One day in the spring he tells me that he is in love with another woman. He tells me that she is nice, so of course, I should have expected it. A week later he tells me that he cannot live without my body. I know I shouldn’t be happy but I am. So he is dating her, pining like a puppy, and fucking me like he’s in heat every other Thursday. So I’m happy but only sometimes. He doesn’t say he loves me anymore, but he repeats my name and I tell myself it means the same thing.
Dolly, dolly, dolly. Yanking at my hair. Dolly, dolly, dolly. My face against the cold tile floor. Dolly, dolly, dolly. In the back of a car, sweating against the leather. Dolly, dolly, dolly. Until my skin doesn’t feel like skin. Dolly, dolly, dolly.
Until I learn to cry at the sound of my name. Until Dolly turns into Doll turns into Dorotea turns into nothing.
She understood that there were few things more important than consumption. It was a tale as old as cavemen. The craving for meat is enough to turn lover on lover. Carnivore instincts tell us: you can have this heart and hold it, or you can eat it. Nine out of ten times men choose to eat it. She understood this. People keep telling her that men are like beasts. They can’t help themselves. It is natural. She keeps thinking: if men are beasts, why are we the ones sent to slaughter? But she understood that there were few things more important than hunger, and women are all flesh: tender meat stuck between crevices of teeth, his canines rupturing veins.
To have and to hold or to eat. Semantics. She understood this.
The night that it ends I have dinner at his mother’s house. It goes like this:
Here is the pot full of butternut squash soup. Here is the girl (me) at a dinner table that is not hers. Here is a mother (not my mother) stretching her mouth open with a fist. Here is the butternut squash soup barreling down her esophagus. Here is the nausea. Here is a reminder to be polite; she is a guest, after all. Here is the boy watching her gag. What else to say about the butternut squash soup? Well. There is a lot.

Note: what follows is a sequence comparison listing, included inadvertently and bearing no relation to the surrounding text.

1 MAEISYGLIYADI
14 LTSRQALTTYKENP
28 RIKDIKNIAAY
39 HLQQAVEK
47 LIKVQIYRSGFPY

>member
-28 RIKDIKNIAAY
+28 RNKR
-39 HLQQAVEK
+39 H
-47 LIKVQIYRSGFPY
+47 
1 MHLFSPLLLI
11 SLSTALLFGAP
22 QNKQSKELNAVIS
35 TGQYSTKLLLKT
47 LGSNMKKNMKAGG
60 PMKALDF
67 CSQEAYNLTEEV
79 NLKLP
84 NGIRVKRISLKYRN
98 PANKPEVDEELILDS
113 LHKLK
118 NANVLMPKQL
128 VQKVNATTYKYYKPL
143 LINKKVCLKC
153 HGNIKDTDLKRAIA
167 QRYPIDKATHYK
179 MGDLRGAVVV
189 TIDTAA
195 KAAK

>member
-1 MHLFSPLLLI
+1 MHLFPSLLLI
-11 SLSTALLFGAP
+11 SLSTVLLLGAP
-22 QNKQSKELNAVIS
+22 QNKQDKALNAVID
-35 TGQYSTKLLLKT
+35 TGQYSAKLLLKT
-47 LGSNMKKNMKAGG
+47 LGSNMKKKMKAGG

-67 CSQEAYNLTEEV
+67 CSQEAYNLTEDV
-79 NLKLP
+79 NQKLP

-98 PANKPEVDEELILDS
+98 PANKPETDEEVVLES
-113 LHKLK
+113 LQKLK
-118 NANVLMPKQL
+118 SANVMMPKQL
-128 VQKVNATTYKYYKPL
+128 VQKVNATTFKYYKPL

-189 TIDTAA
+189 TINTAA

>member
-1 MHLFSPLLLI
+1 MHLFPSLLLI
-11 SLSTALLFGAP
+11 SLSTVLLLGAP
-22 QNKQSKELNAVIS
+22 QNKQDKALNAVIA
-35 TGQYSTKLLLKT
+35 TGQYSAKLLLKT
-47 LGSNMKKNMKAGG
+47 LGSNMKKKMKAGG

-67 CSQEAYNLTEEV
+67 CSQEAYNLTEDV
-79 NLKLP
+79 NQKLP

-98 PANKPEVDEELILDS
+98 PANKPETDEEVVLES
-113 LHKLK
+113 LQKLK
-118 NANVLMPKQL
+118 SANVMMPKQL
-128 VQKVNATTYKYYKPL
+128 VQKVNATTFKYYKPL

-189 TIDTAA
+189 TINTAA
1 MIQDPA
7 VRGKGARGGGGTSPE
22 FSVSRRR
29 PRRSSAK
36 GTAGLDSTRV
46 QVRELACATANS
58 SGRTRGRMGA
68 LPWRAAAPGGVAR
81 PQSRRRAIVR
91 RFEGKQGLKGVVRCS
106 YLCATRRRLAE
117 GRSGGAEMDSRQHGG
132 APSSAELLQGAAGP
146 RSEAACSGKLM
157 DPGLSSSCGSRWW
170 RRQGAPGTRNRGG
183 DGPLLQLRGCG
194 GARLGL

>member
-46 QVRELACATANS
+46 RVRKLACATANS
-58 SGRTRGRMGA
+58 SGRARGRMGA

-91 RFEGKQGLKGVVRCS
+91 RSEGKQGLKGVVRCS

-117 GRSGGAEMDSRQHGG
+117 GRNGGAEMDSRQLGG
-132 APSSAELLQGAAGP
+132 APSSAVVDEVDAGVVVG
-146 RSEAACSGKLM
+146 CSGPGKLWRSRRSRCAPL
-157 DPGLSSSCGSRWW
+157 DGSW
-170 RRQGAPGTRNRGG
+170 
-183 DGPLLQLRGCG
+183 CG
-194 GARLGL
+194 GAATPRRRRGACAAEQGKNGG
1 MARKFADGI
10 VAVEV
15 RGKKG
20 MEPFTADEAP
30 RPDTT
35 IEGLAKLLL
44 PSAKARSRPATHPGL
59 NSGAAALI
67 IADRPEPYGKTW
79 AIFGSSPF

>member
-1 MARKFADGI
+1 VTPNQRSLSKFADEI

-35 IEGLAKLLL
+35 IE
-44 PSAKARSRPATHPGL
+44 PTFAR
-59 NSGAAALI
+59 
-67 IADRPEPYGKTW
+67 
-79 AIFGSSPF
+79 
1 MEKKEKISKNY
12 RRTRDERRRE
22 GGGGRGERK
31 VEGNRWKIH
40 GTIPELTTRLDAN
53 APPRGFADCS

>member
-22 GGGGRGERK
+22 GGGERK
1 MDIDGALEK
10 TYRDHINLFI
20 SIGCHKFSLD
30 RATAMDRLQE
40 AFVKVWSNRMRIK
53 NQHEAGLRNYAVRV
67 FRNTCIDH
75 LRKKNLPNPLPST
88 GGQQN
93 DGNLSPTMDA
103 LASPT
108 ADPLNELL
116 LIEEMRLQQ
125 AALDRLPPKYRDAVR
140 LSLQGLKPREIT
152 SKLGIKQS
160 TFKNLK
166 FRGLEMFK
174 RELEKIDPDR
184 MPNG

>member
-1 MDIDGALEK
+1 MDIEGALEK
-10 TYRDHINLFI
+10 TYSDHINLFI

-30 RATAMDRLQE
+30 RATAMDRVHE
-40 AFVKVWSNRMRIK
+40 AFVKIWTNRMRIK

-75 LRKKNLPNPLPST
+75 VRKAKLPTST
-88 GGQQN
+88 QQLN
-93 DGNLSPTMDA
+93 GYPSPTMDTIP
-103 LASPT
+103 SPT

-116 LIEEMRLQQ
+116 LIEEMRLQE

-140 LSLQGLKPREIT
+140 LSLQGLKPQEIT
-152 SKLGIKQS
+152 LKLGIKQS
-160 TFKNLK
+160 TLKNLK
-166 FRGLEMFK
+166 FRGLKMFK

When she goes to the bathroom she decides three things. The first is that she is definitely about to vomit. The second is that she will never see him again after tonight. Mostly, she decides she hates butternut squash soup.
Here is the girl as she leaves the bathroom. Here is the girl two hours later in a car (not her car). Here are the new stains in the backseat. Here are the fluids and here is the blood. Here is her body pretending to be a body. Here is the boy.
Where is the girl?
She wants to be more than flesh. But then there’s the problem of all the blood; if a rock can be eroded by water, worn down to a pebble, then what of the human body? What of her body, that her mother always said could be kneaded like dough, the flesh of her arms so soft and giving, meant more to be trampled than loved?
They never find my body after that night.
The way he tells it, I was hysterical. I was yelling. I was the crazy one, accusing him of unspeakable crimes. He was the one who had to escape me. The way he tells it, he dropped me off on the street in front of my house and never saw me again. He doesn’t know what happened to me after that, he swears. The way he tells it, he never did anything wrong. He cleaned off the stains from the backseat, sold his car at a discounted price. The way he tells it, it turned out well for him in the end.
There is an empty grave somewhere marked Dolly. There is a body somewhere with no face, no name.
I couldn’t tell you if it was me.